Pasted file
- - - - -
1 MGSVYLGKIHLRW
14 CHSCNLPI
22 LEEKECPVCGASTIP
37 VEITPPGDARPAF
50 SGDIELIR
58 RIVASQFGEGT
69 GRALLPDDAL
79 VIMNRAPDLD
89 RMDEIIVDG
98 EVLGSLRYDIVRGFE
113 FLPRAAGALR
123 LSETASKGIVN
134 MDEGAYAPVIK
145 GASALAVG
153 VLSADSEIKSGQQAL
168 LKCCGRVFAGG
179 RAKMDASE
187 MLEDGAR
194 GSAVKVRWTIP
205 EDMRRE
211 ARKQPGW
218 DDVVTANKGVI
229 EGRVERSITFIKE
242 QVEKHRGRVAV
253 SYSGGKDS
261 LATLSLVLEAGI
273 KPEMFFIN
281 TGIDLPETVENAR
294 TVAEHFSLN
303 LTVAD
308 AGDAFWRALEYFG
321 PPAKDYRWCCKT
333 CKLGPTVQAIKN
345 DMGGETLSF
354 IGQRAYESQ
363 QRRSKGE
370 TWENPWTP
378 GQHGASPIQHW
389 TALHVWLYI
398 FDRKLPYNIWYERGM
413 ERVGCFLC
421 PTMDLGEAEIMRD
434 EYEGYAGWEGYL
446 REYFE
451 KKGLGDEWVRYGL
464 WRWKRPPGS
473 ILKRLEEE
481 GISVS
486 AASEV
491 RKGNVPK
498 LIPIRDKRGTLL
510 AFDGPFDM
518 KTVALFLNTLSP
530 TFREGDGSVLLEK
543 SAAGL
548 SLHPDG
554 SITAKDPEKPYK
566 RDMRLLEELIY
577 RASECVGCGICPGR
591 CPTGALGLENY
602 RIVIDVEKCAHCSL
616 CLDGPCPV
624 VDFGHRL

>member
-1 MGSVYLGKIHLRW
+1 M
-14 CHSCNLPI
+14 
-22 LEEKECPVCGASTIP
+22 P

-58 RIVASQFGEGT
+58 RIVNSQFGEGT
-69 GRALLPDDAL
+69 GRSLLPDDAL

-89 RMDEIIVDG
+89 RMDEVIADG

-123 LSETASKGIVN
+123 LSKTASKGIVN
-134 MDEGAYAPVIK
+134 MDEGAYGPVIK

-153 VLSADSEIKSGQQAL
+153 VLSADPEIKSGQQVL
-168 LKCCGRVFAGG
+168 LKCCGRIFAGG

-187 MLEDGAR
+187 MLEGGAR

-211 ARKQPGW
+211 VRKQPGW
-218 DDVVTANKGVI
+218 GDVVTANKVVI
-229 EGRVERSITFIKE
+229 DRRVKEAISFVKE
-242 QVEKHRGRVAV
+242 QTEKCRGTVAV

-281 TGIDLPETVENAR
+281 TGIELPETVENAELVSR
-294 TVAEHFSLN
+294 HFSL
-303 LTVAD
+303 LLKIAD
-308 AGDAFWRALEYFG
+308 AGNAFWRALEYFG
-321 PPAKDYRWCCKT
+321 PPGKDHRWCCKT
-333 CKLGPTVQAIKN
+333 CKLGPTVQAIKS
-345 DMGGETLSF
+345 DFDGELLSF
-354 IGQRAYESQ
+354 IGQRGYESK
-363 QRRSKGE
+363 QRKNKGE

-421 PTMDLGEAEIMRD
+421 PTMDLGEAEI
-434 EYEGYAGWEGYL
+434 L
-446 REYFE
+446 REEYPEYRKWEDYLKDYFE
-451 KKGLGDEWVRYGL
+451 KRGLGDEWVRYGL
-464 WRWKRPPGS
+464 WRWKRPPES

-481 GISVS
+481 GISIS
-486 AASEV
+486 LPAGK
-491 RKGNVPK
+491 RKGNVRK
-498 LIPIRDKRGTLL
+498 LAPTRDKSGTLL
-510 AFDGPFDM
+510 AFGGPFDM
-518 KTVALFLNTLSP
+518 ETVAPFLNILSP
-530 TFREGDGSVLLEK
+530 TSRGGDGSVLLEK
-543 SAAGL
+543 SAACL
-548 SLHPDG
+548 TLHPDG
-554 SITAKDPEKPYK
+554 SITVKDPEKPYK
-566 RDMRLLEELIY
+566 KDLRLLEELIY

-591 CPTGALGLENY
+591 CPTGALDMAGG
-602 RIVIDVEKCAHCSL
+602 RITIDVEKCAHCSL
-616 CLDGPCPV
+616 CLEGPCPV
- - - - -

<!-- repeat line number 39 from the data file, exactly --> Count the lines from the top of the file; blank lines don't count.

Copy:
389 TALHVWLYI